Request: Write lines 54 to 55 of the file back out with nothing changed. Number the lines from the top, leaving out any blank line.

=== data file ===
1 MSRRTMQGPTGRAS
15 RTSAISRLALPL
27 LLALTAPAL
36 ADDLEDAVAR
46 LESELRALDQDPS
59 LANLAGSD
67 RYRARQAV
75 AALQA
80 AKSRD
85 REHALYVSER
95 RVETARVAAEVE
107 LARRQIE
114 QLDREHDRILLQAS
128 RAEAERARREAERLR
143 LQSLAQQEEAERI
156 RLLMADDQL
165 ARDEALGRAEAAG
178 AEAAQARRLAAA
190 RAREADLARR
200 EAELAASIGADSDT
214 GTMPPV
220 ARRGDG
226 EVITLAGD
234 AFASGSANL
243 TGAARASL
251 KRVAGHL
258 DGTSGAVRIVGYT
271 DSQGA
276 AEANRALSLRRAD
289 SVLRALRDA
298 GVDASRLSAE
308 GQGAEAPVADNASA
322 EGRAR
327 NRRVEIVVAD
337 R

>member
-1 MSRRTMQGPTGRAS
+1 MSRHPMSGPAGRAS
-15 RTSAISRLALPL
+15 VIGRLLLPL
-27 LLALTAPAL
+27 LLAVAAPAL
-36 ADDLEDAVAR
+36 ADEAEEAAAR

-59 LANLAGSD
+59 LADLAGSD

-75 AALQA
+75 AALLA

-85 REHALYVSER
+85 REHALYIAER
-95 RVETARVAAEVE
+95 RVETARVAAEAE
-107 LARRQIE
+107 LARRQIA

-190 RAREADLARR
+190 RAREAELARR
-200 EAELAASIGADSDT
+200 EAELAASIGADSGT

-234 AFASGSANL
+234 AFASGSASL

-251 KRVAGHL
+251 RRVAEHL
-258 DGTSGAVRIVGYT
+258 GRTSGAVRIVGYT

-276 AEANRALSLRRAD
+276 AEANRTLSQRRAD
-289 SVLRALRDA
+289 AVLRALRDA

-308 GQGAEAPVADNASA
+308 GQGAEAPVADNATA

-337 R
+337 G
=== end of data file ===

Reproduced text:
+107 LARRQIA

-190 RAREADLARR